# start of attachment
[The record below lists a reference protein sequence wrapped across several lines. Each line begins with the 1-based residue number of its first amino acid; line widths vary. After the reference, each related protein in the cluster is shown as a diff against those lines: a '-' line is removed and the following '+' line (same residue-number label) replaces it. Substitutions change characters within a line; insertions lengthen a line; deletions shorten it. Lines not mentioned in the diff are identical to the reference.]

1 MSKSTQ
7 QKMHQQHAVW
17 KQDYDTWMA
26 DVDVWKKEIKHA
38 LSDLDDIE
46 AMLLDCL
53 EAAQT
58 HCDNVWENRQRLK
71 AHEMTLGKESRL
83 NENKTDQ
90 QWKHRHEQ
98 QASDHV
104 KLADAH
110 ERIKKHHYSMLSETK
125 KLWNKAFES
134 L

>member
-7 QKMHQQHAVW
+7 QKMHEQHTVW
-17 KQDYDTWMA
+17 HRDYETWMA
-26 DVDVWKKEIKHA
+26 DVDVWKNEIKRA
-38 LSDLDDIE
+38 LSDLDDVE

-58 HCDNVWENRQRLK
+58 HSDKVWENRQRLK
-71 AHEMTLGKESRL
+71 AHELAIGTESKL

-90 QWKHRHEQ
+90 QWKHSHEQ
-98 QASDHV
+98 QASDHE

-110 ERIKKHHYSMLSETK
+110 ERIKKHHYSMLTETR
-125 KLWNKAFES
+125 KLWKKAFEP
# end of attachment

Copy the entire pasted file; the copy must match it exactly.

[The record below lists a reference protein sequence wrapped across several lines. Each line begins with the 1-based residue number of its first amino acid; line widths vary. After the reference, each related protein in the cluster is shown as a diff against those lines: a '-' line is removed and the following '+' line (same residue-number label) replaces it. Substitutions change characters within a line; insertions lengthen a line; deletions shorten it. Lines not mentioned in the diff are identical to the reference.]

1 MSKSTQ
7 QKMHQQHAVW
17 KQDYDTWMA
26 DVDVWKKEIKHA
38 LSDLDDIE
46 AMLLDCL
53 EAAQT
58 HCDNVWENRQRLK
71 AHEMTLGKESRL
83 NENKTDQ
90 QWKHRHEQ
98 QASDHV
104 KLADAH
110 ERIKKHHYSMLSETK
125 KLWNKAFES
134 L

>member
-7 QKMHQQHAVW
+7 QKMHEQHTVW
-17 KQDYDTWMA
+17 HRDYETWMA
-26 DVDVWKKEIKHA
+26 DVDVWKNEIKRA
-38 LSDLDDIE
+38 LSDLDDVE

-58 HCDNVWENRQRLK
+58 HSDKVWENRQRLK
-71 AHEMTLGKESRL
+71 AHELAIGTESKL

-90 QWKHRHEQ
+90 QWKHSHEQ
-98 QASDHV
+98 QASDHE

-110 ERIKKHHYSMLSETK
+110 ERIKKHHYSMLTETR
-125 KLWNKAFES
+125 KLWKKAFEP